Best quote I’ve read to date on universalism, and beautifully sums up what I have been trying to describe for the last for years and usually get someone mad at me.
“I am and I am not a universalist. I am one if you are talking about what God in Christ has done to save the world. The Lamb of God has not taken away the sins of some – of only the good, or the cooperative, or the select few who can manage to get their act together and die as perfect peaches. He has taken away the sins of the world – of every last being in it – and he has dropped them down the black hole of Jesus’ death. On the cross, he has shut up forever on the subject of guilt: “There is therefore now no condemnation. . . .” All human beings, at all times and places, are home free whether they know it or not, feel it or not, believe it or not.
“But I am not a universalist if you are talking about what people may do about accepting that happy-go-lucky gift of God’s grace. I take with utter seriousness everything that Jesus had to say about hell, including the eternal torment that such a foolish non-acceptance of his already-given acceptance must entail. All theologians who hold Scripture to be the Word of God must inevitably include in their work a tractate on hell. But I will not – because Jesus did not – locate hell outside the realm of grace. Grace is forever sovereign, even in Jesus’ parables of judgment. No one is ever kicked out at the end of those parables who wasn’t included in at the beginning.”
–Robert Farrar Capon
Best line – But I will not – because Jesus did not – locate hell outside the realm of grace.
9 thoughts on “Robert Farrar Capon on Universalism”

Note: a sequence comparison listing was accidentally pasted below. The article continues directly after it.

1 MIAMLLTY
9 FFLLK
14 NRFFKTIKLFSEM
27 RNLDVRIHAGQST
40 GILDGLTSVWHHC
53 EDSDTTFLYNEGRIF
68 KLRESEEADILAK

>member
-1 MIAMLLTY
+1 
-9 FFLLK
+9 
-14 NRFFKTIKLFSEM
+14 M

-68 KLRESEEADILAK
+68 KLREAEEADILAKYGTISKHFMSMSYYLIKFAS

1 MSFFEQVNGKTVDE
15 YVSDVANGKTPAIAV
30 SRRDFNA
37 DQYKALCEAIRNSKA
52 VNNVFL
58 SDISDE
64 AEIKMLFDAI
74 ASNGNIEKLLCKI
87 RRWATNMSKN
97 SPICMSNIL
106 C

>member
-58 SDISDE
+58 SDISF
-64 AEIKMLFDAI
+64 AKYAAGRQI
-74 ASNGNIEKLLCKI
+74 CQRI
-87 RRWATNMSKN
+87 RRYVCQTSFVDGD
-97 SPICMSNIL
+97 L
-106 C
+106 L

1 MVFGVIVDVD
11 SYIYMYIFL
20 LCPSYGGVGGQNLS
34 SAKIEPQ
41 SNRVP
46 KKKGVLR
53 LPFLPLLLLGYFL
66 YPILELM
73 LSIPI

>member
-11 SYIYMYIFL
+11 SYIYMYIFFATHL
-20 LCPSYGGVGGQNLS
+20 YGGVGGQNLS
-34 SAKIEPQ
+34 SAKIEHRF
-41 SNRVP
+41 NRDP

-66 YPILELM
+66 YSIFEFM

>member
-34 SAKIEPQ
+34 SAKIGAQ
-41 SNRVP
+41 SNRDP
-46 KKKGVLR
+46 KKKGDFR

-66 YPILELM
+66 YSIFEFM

That is fantastic.
Thanks for posting that Nathan.
That is great. What publication does the quote come from?
actually found it on his wikipedia article
I’m not sure I understand what he’s saying in the latter paragraph.
someone else pointed out this line too
No one is ever kicked out at the end of those parables who wasnt included in at the beginning.
My guess (or at least what I would believe) is that no one who is included in the original part of the Story (creation) is ever kicked out in the end?
Maybe i’m wrong, any ideas? I just copied the whole quote that I found.
My best take on that ending bit would be that in order to be excluded from grace, you must have first been included.
Therefore, it would take a rejection on your part to find yourself outside of Grace, you can’t simply be there by accident of birth, time, space or knowledge.
The idea of being “outside of grace” is something that makes less and less sense to me every time I think about it. If grace is undeserved, is it possible to find yourself outside of it?
The quote is actually taken from Capon’s trilogy on the Parables called Kingdom, Grace, Judgment, hence his allusion to the Parables at the end.
It’s a great book by the way.
I love Capon so much I wish I could kiss his sweet face.